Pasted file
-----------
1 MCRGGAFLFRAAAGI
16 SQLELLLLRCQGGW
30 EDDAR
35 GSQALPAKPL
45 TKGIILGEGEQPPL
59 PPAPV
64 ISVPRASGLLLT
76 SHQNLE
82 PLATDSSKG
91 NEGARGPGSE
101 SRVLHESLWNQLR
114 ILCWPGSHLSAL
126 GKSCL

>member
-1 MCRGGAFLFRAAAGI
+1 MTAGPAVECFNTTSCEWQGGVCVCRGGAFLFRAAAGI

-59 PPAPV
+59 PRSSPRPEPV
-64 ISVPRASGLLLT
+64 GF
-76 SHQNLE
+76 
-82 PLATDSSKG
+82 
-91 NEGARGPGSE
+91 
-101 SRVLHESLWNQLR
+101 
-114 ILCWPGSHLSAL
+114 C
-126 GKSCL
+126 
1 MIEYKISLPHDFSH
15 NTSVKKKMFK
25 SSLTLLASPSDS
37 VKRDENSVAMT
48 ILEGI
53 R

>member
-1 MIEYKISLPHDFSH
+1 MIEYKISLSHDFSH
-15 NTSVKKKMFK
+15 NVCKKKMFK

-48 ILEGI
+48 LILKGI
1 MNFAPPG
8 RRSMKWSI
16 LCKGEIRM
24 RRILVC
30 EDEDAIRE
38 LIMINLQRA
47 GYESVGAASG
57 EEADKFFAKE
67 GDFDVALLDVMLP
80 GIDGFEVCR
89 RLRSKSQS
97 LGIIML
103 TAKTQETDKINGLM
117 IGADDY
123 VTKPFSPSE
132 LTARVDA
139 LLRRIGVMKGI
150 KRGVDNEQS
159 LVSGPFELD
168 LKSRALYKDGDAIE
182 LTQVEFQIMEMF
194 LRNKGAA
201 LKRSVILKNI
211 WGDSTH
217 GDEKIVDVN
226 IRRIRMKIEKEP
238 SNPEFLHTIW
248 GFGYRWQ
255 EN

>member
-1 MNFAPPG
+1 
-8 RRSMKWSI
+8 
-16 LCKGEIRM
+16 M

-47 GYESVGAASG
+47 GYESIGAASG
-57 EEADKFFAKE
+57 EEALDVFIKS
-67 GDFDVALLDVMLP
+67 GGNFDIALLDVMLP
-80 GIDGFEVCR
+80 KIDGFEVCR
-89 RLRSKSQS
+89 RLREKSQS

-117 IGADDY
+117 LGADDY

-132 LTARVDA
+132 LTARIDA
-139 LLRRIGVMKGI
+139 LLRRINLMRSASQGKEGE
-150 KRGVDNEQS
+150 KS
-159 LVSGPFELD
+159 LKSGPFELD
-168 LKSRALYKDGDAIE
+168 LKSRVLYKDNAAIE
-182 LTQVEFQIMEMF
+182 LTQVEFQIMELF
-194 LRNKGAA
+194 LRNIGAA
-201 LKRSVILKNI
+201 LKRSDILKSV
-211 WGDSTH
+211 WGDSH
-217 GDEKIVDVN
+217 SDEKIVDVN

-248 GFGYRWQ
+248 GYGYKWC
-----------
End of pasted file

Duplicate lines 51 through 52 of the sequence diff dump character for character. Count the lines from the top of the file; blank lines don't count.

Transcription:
38 LIMINLQRA
47 GYESVGAASG